Minimal climate impacts from short-lived climate forcers following emission reductions related to the COVID-19 pandemic

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Shin, Youngsub 
Staunton Sykes, John 
Archer Nicholls, Scott  ORCID logo
Abraham, Nathan 

We present an assessment of the impacts on atmospheric composition and radiative forcing of short-lived pollutants following worldwide decrease in anthropogenic activity and emissions comparable to what has occurred in response to the COVID-19 pandemic, using the global composition-climate model UKCA. Emission changes reduce tropospheric hydroxyl radical and ozone burdens, increasing methane lifetime. Reduced SO2 emissions and oxidising capacity lead to a decrease in sulphate aerosol and increase in aerosol size, with accompanying reductions to cloud droplet concentration. However, large reductions in black carbon emissions increase aerosol albedo. Overall, the changes in ozone and aerosol direct effects (neglecting aerosol-cloud interactions which were statistically insignificant but whose response warrants future investigation) yield a radiative forcing of -33 to -78 mWm-2. Upon cessation of emission reductions the short-lived climate forcers rapidly return to pre-COVID levels, meaning these changes are unlikely to have lasting impacts on climate assuming emissions return to pre-intervention levels.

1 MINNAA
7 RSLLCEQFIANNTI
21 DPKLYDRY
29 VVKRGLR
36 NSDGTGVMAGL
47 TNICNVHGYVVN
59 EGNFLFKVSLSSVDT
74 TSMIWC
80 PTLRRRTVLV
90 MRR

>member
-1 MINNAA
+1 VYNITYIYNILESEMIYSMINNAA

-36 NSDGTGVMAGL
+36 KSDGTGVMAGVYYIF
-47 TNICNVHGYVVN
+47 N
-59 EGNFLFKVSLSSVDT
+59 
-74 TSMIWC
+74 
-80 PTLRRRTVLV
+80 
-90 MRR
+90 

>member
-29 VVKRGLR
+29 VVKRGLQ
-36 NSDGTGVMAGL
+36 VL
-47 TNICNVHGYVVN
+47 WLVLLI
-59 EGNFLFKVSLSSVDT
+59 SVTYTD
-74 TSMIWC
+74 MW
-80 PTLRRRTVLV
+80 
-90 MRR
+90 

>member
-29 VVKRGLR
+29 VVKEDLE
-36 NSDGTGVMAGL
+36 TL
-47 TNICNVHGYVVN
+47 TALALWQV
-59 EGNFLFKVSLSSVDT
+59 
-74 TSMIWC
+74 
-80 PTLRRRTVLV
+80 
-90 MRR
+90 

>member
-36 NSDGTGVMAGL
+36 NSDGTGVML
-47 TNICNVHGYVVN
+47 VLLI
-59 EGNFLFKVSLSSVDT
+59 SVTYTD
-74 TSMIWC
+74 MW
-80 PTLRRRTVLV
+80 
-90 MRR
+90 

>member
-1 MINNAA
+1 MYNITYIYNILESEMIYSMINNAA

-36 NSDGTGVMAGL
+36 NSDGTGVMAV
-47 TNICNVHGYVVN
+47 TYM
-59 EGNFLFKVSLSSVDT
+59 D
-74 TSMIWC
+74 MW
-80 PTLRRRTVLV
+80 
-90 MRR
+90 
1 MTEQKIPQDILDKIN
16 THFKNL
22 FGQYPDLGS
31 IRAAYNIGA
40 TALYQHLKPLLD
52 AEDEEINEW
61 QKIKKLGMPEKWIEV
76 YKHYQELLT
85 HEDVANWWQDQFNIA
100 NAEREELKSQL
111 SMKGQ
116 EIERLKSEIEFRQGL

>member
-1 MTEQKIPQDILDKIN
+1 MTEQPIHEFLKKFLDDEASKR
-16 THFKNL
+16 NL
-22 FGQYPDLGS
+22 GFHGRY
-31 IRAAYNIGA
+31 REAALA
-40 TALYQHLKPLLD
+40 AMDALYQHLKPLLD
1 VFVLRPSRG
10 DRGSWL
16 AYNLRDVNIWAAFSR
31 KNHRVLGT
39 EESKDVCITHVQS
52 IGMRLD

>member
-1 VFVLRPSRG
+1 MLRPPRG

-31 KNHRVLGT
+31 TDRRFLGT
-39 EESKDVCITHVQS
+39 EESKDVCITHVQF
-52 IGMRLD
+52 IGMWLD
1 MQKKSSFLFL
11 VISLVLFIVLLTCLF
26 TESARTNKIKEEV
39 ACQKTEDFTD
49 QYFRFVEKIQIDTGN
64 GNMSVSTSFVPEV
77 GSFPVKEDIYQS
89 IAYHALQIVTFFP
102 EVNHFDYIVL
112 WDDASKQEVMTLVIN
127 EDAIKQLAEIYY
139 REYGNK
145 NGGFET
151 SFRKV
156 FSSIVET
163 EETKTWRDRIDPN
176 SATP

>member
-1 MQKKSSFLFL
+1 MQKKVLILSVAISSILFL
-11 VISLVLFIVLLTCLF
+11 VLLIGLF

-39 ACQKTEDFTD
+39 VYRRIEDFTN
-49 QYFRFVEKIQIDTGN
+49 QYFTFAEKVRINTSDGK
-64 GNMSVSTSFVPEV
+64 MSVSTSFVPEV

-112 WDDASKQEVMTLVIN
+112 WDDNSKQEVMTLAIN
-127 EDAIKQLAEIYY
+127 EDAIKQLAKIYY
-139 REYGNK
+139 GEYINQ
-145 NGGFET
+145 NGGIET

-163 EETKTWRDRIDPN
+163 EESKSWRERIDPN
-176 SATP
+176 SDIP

COVID‐19, aerosol, atmospheric chemistry, atmospheric composition, climate, climate change
Journal Title
Geophysical Research Letters
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Natural Environment Research Council (NE/P016383/1)
National Centre for Atmospheric Science (NERC) (via University of Leeds) (R8/H12/83/003)